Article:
Doodling. Yawning. Wiggling one foot and then the other. Constantly looking up at the clock. Elbow on desk. Resting my head in one hand. Trying not to fall asleep. Secretly checking my Bonne Bell lipstick in a tiny purse mirror. These are memories of history classes I suffered through in Jr. High and High School. History to me was drier than a petrified piece of Melba toast. Ugh. My history teachers probably felt more like doodling than teaching. I think they were watching the hands on the clock crawl right along with me. These teachers did not seem to enjoy their subject of expertise. Monotone voices. Dates, names, time lines. Memorization without meaning. History was dead. No wonder I got “C’s in misery. Oh, I mean history.
Then, I met my husband. This man is a walking history book. No, wait. He’s an entire history section in the library! He’s anything but boring when he recounts events from history. I especially love hearing him tell Old Testament stories. Where was he when I was in Sunday school? Bob isn’t a writer but he’s a great storyteller. Because history is an exciting subject to him, he makes it “come alive” for me. When a teacher loves the subject, so will the students—and when a writer loves the subject, so will the reader.
It’s a Monday morning and I’m sitting at a table with members of Wordsmiths, our writing critique group. One author begins to read from her historical fiction middle grade novel. Suddenly, and without warning, I’m yanked into the woods alongside an escaping slave girl. I almost spill my coffee. There’s no time to go back and get it. I’m IN the story, running with the girl. As she tries to find a place to hide, I’m looking too. I can hear the baying of the hound as he closes in, and can almost feel the girl’s chest heaving and burning from breathing so hard. Her face stings as sharp branches slap against her cheeks. I “feel ” the cuts. I’m inside of this character’s head. Hearing her thoughts. Feeling her fear. I won’t leave this girl’s side through the entire book because I care about her. That makes me her friend. I am her reader and want to know history through this slave girl’s eyes.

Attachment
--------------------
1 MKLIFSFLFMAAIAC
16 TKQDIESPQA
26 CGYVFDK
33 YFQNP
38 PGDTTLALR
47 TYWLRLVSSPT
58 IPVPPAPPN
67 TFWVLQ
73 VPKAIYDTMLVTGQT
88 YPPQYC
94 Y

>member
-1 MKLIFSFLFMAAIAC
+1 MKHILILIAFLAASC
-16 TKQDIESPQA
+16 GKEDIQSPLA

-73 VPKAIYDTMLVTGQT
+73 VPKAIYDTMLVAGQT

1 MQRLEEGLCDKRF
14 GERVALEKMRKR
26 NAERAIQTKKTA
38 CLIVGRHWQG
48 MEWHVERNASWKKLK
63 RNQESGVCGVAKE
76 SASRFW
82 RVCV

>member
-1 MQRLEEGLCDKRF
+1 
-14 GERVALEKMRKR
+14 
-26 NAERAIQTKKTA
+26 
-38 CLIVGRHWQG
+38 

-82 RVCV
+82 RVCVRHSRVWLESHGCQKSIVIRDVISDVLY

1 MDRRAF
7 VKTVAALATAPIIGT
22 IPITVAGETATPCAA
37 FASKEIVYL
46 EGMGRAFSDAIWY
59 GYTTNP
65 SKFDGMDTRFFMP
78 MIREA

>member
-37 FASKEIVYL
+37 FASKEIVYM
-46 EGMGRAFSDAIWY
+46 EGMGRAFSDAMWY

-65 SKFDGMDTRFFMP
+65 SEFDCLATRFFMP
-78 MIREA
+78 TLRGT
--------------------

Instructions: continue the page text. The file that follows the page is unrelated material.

Now THAT is the way to make history “come alive”! It’s writing that pulls you into lives, allowing you to experience their struggles and victories. YOU are there. It puts a face on history. History IS people. People like you and me. Any teacher who leads children to believe that history is boring should think about teaching a doodling-for-fun class instead.
Historical fiction writers, you know what to do. Without warning, yank your reader into the story. Make them hit the ground running. They’ll never look back and they’ll certainly never look at history the same way.
Contributed by Sheryl Crawford